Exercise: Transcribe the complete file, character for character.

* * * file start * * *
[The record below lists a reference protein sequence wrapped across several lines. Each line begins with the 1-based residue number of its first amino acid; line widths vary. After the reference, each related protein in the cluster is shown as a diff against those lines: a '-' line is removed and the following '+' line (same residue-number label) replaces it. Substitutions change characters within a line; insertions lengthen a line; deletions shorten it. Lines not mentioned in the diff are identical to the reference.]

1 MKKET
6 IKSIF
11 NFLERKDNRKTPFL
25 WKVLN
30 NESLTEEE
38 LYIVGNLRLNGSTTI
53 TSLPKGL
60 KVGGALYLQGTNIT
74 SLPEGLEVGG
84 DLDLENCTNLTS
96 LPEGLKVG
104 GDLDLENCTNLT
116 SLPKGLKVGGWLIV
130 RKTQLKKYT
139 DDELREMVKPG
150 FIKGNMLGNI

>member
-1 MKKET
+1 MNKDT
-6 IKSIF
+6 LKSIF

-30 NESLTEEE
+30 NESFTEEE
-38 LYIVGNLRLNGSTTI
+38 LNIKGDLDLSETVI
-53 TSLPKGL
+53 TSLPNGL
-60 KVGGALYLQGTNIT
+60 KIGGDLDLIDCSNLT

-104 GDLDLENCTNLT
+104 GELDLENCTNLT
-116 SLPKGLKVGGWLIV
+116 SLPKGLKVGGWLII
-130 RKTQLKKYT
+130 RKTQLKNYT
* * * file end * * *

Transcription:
[The record below lists a reference protein sequence wrapped across several lines. Each line begins with the 1-based residue number of its first amino acid; line widths vary. After the reference, each related protein in the cluster is shown as a diff against those lines: a '-' line is removed and the following '+' line (same residue-number label) replaces it. Substitutions change characters within a line; insertions lengthen a line; deletions shorten it. Lines not mentioned in the diff are identical to the reference.]

1 MKKET
6 IKSIF
11 NFLERKDNRKTPFL
25 WKVLN
30 NESLTEEE
38 LYIVGNLRLNGSTTI
53 TSLPKGL
60 KVGGALYLQGTNIT
74 SLPEGLEVGG
84 DLDLENCTNLTS
96 LPEGLKVG
104 GDLDLENCTNLT
116 SLPKGLKVGGWLIV
130 RKTQLKKYT
139 DDELREMVKPG
150 FIKGNMLGNI

>member
-1 MKKET
+1 MNKDT
-6 IKSIF
+6 LKSIF

-30 NESLTEEE
+30 NESFTEEE
-38 LYIVGNLRLNGSTTI
+38 LNIKGDLDLSETVI
-53 TSLPKGL
+53 TSLPNGL
-60 KVGGALYLQGTNIT
+60 KIGGDLDLIDCSNLT

-104 GDLDLENCTNLT
+104 GELDLENCTNLT
-116 SLPKGLKVGGWLIV
+116 SLPKGLKVGGWLII
-130 RKTQLKKYT
+130 RKTQLKNYT